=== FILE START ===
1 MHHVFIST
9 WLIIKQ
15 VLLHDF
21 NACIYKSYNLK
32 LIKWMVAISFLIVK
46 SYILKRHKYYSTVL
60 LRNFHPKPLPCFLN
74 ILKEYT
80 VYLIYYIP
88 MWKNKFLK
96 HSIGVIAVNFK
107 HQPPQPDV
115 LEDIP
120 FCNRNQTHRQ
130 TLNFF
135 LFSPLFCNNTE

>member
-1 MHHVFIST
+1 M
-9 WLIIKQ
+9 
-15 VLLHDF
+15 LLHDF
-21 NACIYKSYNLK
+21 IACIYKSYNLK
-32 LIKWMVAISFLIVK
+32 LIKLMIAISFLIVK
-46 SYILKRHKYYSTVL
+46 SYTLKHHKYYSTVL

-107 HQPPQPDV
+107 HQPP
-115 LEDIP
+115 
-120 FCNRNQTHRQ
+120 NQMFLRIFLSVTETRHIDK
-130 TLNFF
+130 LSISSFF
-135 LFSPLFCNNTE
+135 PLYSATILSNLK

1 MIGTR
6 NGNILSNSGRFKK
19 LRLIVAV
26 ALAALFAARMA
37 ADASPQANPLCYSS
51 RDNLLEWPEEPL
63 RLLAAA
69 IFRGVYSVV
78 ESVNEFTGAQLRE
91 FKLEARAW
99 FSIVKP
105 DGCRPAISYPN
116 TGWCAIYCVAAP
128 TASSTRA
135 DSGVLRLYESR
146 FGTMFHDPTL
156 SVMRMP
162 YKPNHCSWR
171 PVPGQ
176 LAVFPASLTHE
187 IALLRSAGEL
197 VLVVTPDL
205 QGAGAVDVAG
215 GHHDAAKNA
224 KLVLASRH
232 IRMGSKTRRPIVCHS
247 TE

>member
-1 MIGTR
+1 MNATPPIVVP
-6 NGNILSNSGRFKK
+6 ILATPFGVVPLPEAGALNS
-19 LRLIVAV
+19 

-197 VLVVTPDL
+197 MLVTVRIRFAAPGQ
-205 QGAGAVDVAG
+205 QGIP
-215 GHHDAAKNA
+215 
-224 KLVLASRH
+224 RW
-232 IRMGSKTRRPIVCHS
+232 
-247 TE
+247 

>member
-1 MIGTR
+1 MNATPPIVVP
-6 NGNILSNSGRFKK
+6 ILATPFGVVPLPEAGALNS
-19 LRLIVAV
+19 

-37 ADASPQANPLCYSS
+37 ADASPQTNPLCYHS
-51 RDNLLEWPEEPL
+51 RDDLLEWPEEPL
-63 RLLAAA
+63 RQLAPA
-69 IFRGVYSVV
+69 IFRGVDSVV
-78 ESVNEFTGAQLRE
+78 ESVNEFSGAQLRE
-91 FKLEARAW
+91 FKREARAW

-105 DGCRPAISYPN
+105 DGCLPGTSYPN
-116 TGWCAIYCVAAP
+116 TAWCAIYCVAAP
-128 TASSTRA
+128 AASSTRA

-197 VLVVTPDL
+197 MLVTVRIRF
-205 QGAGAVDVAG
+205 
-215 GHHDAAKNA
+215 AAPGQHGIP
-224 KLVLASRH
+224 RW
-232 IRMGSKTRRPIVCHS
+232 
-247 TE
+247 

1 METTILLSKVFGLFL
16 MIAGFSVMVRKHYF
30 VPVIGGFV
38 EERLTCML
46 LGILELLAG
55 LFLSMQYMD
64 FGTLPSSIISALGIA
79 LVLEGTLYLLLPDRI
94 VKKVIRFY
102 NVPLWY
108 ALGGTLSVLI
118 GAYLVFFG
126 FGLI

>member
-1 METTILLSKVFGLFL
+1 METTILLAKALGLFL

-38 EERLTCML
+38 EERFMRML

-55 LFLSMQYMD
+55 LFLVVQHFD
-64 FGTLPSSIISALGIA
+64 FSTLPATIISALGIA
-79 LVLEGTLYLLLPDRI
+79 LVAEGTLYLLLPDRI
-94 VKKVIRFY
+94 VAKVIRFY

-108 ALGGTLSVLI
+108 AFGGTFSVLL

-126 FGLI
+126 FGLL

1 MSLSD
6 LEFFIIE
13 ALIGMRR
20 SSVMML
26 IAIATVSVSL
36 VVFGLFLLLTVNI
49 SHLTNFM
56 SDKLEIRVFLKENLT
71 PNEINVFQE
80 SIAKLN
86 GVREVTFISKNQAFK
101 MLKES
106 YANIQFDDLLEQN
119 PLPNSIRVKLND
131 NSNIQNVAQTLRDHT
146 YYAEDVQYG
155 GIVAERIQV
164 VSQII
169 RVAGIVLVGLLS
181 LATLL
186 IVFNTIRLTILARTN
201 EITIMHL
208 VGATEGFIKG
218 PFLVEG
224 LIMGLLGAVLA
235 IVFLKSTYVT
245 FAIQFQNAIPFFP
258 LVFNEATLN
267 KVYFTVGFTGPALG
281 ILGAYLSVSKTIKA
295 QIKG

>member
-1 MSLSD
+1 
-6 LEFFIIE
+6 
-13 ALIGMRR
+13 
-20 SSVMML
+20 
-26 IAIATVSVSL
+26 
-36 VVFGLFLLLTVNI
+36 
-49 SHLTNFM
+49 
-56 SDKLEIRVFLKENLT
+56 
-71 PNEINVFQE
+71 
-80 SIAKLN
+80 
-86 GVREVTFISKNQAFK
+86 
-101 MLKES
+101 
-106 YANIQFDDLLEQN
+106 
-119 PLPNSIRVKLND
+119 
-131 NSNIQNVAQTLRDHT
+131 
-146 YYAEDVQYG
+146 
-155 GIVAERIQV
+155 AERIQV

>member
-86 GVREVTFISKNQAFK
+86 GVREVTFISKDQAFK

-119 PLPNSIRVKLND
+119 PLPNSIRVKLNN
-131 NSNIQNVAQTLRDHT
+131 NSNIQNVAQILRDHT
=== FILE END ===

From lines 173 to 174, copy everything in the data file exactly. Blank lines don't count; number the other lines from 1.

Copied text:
186 IVFNTIRLTILARTN
201 EITIMHL